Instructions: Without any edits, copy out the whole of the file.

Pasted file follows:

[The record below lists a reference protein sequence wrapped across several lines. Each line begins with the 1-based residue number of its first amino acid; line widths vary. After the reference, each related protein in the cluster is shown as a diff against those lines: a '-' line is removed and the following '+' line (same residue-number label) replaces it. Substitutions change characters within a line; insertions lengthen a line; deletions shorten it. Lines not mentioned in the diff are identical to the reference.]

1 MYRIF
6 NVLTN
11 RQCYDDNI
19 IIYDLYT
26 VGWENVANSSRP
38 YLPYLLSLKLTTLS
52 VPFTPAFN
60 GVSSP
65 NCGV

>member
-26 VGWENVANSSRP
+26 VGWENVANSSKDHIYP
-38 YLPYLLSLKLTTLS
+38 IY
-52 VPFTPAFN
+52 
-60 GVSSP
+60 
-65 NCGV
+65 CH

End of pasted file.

[The record below lists a reference protein sequence wrapped across several lines. Each line begins with the 1-based residue number of its first amino acid; line widths vary. After the reference, each related protein in the cluster is shown as a diff against those lines: a '-' line is removed and the following '+' line (same residue-number label) replaces it. Substitutions change characters within a line; insertions lengthen a line; deletions shorten it. Lines not mentioned in the diff are identical to the reference.]

1 MYRIF
6 NVLTN
11 RQCYDDNI
19 IIYDLYT
26 VGWENVANSSRP
38 YLPYLLSLKLTTLS
52 VPFTPAFN
60 GVSSP
65 NCGV

>member
-26 VGWENVANSSRP
+26 VGWENVANSSKDHIYP
-38 YLPYLLSLKLTTLS
+38 IY
-52 VPFTPAFN
+52 
-60 GVSSP
+60 
-65 NCGV
+65 CH